Only a few tourists visit Anyoji Temple, located on the eastern slope of Yasaka Jinja Shrine and Maruyama Park. Even most of Japanese tourists do not know about this temple.
Although there is not much to see here, the temple has a long history. It was built by Saicho during the Enryaku era (782 – 806) by the order of Emperor Kanmu. It fell into disrepair during the Heian period (794-1185). But Honen took up residence here in 1175 with the help of Jien, a Tendai sect priest who lived in nearby Shorenin Temple. Honen built Yoshimizu Sōan and began to spread the teachings of the Jōdo sect. Furthermore, Shinran, who eventually became the founder of the Jodo Shin sect, came to this area in 1201 and became Honen’s disciple.
Later, in 1385, Kokua, a monk of the Jishu sect, came to this temple and converted Anyoji Temple to the Jishu sect. The temple rose again. And in its heyday, there were six subsidiary temples (so-called Rokuamibo) in the precincts. Among them, Shigeami is famous for the Ako Ronin who held the Maruyama Conference in late Edo period.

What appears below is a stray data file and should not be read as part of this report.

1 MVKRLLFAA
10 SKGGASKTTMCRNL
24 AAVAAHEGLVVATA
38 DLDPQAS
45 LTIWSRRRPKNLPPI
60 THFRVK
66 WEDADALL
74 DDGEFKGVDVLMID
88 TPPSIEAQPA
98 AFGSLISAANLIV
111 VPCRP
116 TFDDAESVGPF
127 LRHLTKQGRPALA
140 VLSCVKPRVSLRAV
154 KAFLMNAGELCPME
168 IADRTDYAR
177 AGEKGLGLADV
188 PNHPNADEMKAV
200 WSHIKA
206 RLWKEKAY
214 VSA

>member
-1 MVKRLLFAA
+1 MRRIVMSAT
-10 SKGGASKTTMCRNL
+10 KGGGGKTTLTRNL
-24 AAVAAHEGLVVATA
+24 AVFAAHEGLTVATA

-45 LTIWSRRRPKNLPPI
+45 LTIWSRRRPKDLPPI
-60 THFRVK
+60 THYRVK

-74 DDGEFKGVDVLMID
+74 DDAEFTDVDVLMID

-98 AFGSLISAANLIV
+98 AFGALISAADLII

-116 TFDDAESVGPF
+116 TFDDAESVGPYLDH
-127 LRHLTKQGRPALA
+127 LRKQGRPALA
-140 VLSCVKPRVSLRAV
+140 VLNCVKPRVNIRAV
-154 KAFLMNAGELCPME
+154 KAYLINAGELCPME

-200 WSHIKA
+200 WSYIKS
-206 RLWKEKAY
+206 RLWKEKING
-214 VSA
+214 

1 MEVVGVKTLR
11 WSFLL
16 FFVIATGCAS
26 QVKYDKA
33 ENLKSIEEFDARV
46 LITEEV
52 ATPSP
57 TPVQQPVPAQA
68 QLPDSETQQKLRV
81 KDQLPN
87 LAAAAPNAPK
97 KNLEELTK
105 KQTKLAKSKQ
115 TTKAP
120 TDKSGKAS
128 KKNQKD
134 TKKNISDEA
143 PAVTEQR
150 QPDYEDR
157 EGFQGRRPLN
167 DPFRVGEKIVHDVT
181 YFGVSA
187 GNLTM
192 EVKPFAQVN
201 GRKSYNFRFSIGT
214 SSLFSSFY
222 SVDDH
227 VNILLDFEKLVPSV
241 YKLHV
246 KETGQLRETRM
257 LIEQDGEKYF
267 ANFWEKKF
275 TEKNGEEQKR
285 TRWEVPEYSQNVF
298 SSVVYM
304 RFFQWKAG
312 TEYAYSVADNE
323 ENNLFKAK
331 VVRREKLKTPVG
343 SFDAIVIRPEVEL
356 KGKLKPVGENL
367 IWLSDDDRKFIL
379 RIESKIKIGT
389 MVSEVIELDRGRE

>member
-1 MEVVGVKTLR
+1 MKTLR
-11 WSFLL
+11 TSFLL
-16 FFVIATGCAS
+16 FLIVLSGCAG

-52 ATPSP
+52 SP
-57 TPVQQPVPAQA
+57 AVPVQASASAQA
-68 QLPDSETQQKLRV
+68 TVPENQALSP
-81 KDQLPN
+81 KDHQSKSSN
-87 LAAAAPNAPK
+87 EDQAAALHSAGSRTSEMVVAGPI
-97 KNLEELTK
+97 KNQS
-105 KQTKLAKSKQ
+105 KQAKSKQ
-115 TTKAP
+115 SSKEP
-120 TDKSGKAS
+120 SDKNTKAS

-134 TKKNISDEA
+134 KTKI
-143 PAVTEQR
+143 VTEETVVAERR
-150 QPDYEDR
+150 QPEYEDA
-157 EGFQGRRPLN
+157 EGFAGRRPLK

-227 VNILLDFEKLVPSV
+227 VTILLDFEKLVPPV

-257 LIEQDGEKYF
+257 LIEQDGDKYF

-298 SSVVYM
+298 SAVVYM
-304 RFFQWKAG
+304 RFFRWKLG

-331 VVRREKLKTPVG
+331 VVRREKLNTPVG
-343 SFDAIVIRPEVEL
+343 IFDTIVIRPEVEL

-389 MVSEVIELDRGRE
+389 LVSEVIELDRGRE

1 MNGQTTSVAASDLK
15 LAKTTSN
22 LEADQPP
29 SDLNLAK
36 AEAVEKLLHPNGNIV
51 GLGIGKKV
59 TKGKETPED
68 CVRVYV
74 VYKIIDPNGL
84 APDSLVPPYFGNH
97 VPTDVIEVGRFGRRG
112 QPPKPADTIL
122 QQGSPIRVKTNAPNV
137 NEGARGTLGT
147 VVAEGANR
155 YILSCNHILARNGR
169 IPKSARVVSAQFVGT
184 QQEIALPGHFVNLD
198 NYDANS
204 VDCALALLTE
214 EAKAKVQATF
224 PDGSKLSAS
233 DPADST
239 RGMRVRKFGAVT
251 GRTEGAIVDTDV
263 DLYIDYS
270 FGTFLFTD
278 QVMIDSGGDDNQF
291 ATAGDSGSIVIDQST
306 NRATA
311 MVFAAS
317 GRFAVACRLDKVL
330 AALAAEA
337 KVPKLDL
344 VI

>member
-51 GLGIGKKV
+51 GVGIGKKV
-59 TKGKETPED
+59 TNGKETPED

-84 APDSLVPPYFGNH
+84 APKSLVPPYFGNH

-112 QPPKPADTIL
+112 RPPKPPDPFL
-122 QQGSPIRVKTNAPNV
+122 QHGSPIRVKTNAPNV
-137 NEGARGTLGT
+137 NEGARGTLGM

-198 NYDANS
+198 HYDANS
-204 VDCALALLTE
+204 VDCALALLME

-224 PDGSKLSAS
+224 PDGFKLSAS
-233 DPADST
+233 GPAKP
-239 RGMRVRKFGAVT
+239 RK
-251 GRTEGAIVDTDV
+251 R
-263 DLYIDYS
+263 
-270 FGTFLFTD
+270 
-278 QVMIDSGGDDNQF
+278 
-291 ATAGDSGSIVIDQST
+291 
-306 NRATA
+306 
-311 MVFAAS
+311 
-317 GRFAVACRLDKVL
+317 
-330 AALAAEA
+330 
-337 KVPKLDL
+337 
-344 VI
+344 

Today, only the main hall, Shoin, Yoshimizu-benzaitennyo-do, and the ryotei (Japanese-style high-end restaurant) “Saami” remain.
“Saami” is one of the former Rokuamibo. Saami was converted into a ryotei and is no longer a temple.
Nearby spots from Anyoji Temple
Although it is a small hall with do attendance, Yoshimizu-benzaitennyo-do is a remain of the old-day Anyoji Temple.
If you go down the path in Maruyama Park, iconic Yasaka Jinja Shrine is just a short walk away. And beyond the vermilion-lacquered gate of the shrine is the Gion area.
If you head east along the Higashiyama mountain, you will find Chorakuji Temple. It also has a long history. The garden is also the site of a lighting event in the fall.